A well managed natural environment is particularly important to people.
Being in the natural environment is linked to higher satisfaction with life, new research finds.
People were particularly satisfied if they felt their natural environment was being well managed.
Dr Kelly Biedenweg, the study’s first author, said:
“Whether people feel like things are fair and they have a voice in process of making decisions and whether governance is transparent — those are the foundations of why people even can interact with nature.”
The results come from a survey of 4,000 residents of the Puget Sound region of Washington State.
They measured 13 factors that might link to life satisfaction.
Dr Biedenweg said:
“Eleven of the 13 had a positive correlation to overall life satisfaction.
The links between ecological conditions, like drinking water and air quality, and objective well-being have been studied quite a bit, but the connection between various aspects of engaging the natural environment and overall subjective well-being have rarely been looked at.
We wanted to identify the relative importance of diverse, nature-oriented experiences on a person’s overall life satisfaction assessment and statistically prove the relationship between happiness/life satisfaction and engaging with nature in many different ways.”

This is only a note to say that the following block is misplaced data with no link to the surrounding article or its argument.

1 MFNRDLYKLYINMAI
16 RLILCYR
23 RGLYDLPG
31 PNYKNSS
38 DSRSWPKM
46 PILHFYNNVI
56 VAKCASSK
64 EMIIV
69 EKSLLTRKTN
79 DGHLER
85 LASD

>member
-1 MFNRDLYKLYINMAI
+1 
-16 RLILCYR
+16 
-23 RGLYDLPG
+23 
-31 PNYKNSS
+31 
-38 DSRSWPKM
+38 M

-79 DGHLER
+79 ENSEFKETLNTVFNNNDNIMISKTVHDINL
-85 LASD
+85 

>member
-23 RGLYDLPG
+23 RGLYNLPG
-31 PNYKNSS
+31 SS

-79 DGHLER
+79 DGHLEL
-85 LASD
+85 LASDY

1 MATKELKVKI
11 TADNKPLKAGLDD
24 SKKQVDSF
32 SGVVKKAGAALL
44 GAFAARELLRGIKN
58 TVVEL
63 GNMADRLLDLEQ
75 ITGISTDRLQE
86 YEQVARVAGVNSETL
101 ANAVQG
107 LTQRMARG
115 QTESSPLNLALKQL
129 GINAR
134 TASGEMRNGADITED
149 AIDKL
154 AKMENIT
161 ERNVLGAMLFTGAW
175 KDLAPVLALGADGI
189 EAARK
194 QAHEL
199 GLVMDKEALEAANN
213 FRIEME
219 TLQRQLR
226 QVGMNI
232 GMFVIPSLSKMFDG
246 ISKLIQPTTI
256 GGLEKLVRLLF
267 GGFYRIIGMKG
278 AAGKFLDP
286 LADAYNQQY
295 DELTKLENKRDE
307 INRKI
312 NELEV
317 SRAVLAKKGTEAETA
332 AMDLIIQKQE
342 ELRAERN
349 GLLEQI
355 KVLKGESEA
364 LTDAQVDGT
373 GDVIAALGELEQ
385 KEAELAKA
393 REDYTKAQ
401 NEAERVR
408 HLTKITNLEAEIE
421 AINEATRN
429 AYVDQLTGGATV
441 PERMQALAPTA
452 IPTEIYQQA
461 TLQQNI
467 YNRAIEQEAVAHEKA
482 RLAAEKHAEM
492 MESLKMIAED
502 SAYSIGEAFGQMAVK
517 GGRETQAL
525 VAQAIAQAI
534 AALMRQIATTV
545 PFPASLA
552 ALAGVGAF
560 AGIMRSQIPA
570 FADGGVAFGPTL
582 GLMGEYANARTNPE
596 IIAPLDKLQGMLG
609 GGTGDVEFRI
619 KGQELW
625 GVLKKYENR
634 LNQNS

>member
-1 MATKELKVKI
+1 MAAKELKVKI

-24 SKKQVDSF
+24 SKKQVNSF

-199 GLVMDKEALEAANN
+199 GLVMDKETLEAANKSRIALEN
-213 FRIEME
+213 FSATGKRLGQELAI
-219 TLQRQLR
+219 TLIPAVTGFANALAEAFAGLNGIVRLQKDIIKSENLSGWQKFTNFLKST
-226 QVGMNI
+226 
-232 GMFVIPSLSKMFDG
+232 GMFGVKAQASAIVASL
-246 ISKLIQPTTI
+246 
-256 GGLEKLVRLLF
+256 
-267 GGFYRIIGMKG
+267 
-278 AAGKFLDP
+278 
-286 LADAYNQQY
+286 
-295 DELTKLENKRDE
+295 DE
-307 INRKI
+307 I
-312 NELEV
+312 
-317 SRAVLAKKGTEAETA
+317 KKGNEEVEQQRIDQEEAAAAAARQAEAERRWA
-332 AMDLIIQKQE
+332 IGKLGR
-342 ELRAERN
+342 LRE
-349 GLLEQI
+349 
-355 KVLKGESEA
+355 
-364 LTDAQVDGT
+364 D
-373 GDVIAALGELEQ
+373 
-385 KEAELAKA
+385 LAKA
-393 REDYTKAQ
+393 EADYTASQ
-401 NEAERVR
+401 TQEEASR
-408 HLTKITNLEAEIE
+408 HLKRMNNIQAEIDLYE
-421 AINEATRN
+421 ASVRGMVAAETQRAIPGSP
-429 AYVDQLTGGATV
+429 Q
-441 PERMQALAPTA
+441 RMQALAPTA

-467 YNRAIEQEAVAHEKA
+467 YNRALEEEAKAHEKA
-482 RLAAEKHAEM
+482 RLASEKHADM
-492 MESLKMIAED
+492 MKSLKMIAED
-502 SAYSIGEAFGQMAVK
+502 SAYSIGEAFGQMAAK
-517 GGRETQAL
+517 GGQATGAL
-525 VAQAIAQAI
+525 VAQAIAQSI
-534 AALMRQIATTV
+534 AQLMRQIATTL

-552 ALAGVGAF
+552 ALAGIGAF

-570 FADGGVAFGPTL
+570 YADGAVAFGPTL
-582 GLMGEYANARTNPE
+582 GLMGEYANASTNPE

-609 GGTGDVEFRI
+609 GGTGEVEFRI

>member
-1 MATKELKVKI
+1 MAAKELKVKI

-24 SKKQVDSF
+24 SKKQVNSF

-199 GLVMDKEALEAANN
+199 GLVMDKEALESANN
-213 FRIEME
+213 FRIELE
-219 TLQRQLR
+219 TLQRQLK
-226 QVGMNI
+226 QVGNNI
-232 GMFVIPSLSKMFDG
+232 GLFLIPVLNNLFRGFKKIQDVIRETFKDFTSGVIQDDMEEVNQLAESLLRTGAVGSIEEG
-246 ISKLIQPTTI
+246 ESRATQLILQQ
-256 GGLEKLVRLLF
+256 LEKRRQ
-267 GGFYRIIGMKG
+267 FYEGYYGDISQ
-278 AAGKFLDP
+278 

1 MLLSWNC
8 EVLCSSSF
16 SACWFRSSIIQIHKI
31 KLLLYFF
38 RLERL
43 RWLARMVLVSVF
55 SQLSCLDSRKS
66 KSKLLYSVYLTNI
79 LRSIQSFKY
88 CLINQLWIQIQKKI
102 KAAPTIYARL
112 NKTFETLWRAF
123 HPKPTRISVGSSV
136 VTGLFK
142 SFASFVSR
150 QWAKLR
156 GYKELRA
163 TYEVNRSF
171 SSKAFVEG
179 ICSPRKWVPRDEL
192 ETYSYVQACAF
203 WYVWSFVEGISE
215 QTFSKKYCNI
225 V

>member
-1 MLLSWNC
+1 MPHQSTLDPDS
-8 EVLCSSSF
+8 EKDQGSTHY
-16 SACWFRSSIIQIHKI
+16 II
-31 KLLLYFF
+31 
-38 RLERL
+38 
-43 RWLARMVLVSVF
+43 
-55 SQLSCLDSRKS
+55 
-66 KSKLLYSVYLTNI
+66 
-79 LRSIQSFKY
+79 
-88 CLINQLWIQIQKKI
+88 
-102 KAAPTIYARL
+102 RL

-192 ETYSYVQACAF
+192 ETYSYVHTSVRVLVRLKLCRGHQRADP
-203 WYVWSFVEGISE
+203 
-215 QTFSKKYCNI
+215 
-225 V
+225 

Nature is beneficial to life satisfaction in six ways, the researchers found:
- Social and cultural events,
- trust in governance,
- access to local wild resources,
- sense of place,
- outdoor recreation,
- and psychological benefits from time outdoors.
Dr Biedenweg said:
“Controlling for demographics, all were significantly related to life satisfaction.
The fact that trust in governance was a significant predictor of life satisfaction — in fact, the most statistically significant predictor of the ones we looked at — it was nice to see that come out of the research.
The way we manage is the gateway to people being able to get livelihoods and satisfaction from nature.”
The study was published in the Journal of Environmental Psychology (Beidenweg et al., 2017).